On a recent visit to Madagascar, our Marketing Executive Suzie enjoyed a whirlwind week coming close to exotic wild species, experiencing local life and soaking up the stunning scenery. Here, she talks us through five of her favourite pictures from her trip.
1. The piercing call of the indri lemur
Madagascar’s lemurs are inevitably the star attraction of any trip to the country; you’re sure to see your fair share. For me, it was the indri lemur that was most exciting to spot. We set off early in the morning and ventured into Andasibe-Mantadia National Park. Our aim was to track down the indris as early as possible, so we would be in prime position when they began their morning call. The call of the indri is a bewitching song, quite unlike anything I had heard before. Standing in the forest, looking up at the indris high above in the treetops, as they swing from branch to branch and bring the forest to life with their electrifying calls, was truly enchanting.
2. Wildlife walk after dark
Heading out on a night walk was another wildlife highlight for me. Under the cover of darkness, we walked down a road along the edge of Zahamena National Park with our guide. It was pitch-black, and we could barely make out one another’s faces. How, I wondered, were we to stand a chance of spotting any of the much-anticipated wild species we had been told lurked in this neck of the woods? I needn’t have worried, our guide had what seemed like super-human powers, and by nonchalantly shining his torch and scanning the trees as we walked, he would pick out the flash of a lemur’s eye as it caught the light, and tiny frogs, barely larger than a thumbnail, sitting some 10 metres away on a leaf of the same colour. His skills were nothing short of incredible, and picking out this beautifully vibrant chameleon in the darkness was the icing on the cake.
3. Rural life
Aside from Madagascar’s wildlife, getting close to the local culture was one of the things that I enjoyed so much about my trip. Having left Anasibe and headed towards Antnanarivo, we made a stop about 20 kilometres from the city, where we embarked on a hike between two charming local villages. Starting in Ambanitsena, we walked along Le Chemin des Ecoliers to the next village, Ambohimalaza. The journey took us through beautiful scenic landscapes, through rolling hills and vast fields punctuated by only a few houses along the way. It was great to get away from the usual tourist trail and see what life is like in the rural parts of Madagascar.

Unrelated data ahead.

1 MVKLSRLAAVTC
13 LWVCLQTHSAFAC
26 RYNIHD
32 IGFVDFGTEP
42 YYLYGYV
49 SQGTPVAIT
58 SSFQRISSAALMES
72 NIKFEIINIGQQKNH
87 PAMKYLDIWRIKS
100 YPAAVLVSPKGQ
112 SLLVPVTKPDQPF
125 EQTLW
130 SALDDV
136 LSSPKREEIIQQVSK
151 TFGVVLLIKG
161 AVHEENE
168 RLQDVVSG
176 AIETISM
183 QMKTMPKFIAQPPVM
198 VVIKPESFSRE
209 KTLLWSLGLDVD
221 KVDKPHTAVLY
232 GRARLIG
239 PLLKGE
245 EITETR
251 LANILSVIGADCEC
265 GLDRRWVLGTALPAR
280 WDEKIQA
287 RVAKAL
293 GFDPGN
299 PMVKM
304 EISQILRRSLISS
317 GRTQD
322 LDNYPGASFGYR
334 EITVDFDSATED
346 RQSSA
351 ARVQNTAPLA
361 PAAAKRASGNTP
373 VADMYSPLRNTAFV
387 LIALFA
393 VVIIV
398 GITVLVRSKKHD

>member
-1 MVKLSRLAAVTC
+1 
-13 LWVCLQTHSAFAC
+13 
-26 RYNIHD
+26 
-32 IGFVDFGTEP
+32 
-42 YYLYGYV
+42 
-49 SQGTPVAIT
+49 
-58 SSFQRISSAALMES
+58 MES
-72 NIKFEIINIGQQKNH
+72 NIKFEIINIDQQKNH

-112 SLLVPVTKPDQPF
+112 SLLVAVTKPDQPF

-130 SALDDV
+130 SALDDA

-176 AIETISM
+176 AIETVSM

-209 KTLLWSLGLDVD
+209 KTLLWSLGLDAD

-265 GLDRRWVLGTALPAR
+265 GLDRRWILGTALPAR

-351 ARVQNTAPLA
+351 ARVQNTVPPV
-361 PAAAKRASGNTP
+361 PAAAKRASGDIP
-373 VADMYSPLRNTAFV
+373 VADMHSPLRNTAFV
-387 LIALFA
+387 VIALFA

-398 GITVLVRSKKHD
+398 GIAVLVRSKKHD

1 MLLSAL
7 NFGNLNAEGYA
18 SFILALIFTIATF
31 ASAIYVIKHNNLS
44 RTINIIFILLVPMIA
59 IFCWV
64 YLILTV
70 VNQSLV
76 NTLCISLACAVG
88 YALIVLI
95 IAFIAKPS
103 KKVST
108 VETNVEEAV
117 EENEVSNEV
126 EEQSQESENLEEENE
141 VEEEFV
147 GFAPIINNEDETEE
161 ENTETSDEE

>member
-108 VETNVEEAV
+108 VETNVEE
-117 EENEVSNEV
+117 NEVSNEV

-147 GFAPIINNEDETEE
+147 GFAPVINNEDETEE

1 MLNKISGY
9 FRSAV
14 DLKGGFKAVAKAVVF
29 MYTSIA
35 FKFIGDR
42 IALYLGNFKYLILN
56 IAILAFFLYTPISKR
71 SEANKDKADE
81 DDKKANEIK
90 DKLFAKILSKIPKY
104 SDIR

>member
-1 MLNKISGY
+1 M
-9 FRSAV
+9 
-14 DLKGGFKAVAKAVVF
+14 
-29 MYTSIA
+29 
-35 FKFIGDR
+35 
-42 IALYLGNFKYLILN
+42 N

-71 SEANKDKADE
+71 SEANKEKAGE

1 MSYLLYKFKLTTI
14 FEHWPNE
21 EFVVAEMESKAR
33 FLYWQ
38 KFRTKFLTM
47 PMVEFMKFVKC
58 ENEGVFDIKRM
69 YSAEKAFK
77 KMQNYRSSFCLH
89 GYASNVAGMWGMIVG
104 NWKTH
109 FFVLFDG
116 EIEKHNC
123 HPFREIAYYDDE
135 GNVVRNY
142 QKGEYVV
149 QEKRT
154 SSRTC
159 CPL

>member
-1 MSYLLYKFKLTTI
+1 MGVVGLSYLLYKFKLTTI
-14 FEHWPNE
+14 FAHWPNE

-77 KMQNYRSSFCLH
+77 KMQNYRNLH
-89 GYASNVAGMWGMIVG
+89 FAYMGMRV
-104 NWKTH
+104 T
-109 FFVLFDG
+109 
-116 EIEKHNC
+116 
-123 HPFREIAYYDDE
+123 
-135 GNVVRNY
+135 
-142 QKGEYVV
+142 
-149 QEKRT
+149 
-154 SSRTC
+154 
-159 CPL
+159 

4. An alternative city tour
While in the capital city of Antananarivo, we asked our guide to show us the secret side of the city; we wanted to venture away from the Queen’s Palace and experience the authentic city life. We whiled away a good couple of hours climbing up and down the city’s hilly backstreets, admiring the colourful colonial buildings and exchanging greetings with the locals who all seemed happy to see us. These two children were out playing in the street, running up the hilly cobbles with impressive speed, but jumped at the chance to stop and pose for a photo, arm-in-arm, when they saw I had my camera out.
5. Drifting along the Pangalanes Canal
In stark contrast from the colourful chaos of Anantanarivo was my boat journey along the Pangalanes Canal. Transporting us from Akanin’ny Nofy to Tamatave, Madagascar’s main commercial port, the journey took about two hours and was a peaceful and very scenic way to travel. I loved sitting up on the front of the boat, soaking up the surrounding scenery of lush green forest and peaceful waters and observing local fishermen and villagers going about their daily lives. This made a pleasant change from the somewhat bumpy rides we had become used to on Madagascar’s roads, and was not just a transfer but a highlight of the trip.